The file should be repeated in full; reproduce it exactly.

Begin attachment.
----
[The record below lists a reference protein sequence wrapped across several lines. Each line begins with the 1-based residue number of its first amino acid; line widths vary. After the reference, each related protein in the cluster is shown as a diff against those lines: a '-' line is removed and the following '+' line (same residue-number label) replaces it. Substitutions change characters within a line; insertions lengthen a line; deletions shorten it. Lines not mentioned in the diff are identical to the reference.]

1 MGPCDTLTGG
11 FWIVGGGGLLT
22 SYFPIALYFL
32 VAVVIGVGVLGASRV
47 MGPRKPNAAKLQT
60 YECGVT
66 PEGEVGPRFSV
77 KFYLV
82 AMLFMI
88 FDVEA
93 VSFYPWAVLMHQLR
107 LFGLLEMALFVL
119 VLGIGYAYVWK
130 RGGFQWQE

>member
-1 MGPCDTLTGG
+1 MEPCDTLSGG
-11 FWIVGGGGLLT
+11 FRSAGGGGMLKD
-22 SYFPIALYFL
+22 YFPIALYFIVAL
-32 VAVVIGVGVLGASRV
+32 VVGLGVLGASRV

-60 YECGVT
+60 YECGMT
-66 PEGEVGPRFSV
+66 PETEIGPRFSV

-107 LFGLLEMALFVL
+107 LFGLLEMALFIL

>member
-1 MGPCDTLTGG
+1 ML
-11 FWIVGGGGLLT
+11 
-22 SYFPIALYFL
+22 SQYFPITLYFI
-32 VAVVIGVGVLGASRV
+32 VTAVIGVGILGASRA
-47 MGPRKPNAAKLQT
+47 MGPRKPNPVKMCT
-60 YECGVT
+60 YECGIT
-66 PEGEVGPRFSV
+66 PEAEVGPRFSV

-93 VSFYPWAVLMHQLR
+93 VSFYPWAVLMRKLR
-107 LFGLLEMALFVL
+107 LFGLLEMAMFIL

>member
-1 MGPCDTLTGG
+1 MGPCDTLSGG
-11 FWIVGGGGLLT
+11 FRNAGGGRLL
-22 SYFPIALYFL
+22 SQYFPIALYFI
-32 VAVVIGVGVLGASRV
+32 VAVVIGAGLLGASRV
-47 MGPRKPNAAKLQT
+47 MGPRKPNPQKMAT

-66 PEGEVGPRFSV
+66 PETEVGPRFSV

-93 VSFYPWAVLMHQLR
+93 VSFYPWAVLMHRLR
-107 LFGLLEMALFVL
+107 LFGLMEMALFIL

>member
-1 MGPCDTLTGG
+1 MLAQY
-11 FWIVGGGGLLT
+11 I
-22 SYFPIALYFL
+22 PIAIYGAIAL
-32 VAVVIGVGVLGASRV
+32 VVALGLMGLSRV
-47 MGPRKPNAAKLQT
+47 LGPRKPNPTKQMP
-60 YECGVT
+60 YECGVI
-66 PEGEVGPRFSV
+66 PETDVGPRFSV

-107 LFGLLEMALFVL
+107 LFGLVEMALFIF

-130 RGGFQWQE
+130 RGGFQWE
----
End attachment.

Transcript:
[The record below lists a reference protein sequence wrapped across several lines. Each line begins with the 1-based residue number of its first amino acid; line widths vary. After the reference, each related protein in the cluster is shown as a diff against those lines: a '-' line is removed and the following '+' line (same residue-number label) replaces it. Substitutions change characters within a line; insertions lengthen a line; deletions shorten it. Lines not mentioned in the diff are identical to the reference.]

1 MGPCDTLTGG
11 FWIVGGGGLLT
22 SYFPIALYFL
32 VAVVIGVGVLGASRV
47 MGPRKPNAAKLQT
60 YECGVT
66 PEGEVGPRFSV
77 KFYLV
82 AMLFMI
88 FDVEA
93 VSFYPWAVLMHQLR
107 LFGLLEMALFVL
119 VLGIGYAYVWK
130 RGGFQWQE

>member
-1 MGPCDTLTGG
+1 MEPCDTLSGG
-11 FWIVGGGGLLT
+11 FRSAGGGGMLKD
-22 SYFPIALYFL
+22 YFPIALYFIVAL
-32 VAVVIGVGVLGASRV
+32 VVGLGVLGASRV

-60 YECGVT
+60 YECGMT
-66 PEGEVGPRFSV
+66 PETEIGPRFSV

-107 LFGLLEMALFVL
+107 LFGLLEMALFIL

>member
-1 MGPCDTLTGG
+1 ML
-11 FWIVGGGGLLT
+11 
-22 SYFPIALYFL
+22 SQYFPITLYFI
-32 VAVVIGVGVLGASRV
+32 VTAVIGVGILGASRA
-47 MGPRKPNAAKLQT
+47 MGPRKPNPVKMCT
-60 YECGVT
+60 YECGIT
-66 PEGEVGPRFSV
+66 PEAEVGPRFSV

-93 VSFYPWAVLMHQLR
+93 VSFYPWAVLMRKLR
-107 LFGLLEMALFVL
+107 LFGLLEMAMFIL

>member
-1 MGPCDTLTGG
+1 MGPCDTLSGG
-11 FWIVGGGGLLT
+11 FRNAGGGRLL
-22 SYFPIALYFL
+22 SQYFPIALYFI
-32 VAVVIGVGVLGASRV
+32 VAVVIGAGLLGASRV
-47 MGPRKPNAAKLQT
+47 MGPRKPNPQKMAT

-66 PEGEVGPRFSV
+66 PETEVGPRFSV

-93 VSFYPWAVLMHQLR
+93 VSFYPWAVLMHRLR
-107 LFGLLEMALFVL
+107 LFGLMEMALFIL

>member
-1 MGPCDTLTGG
+1 MLAQY
-11 FWIVGGGGLLT
+11 I
-22 SYFPIALYFL
+22 PIAIYGAIAL
-32 VAVVIGVGVLGASRV
+32 VVALGLMGLSRV
-47 MGPRKPNAAKLQT
+47 LGPRKPNPTKQMP
-60 YECGVT
+60 YECGVI
-66 PEGEVGPRFSV
+66 PETDVGPRFSV

-107 LFGLLEMALFVL
+107 LFGLVEMALFIF

-130 RGGFQWQE
+130 RGGFQWE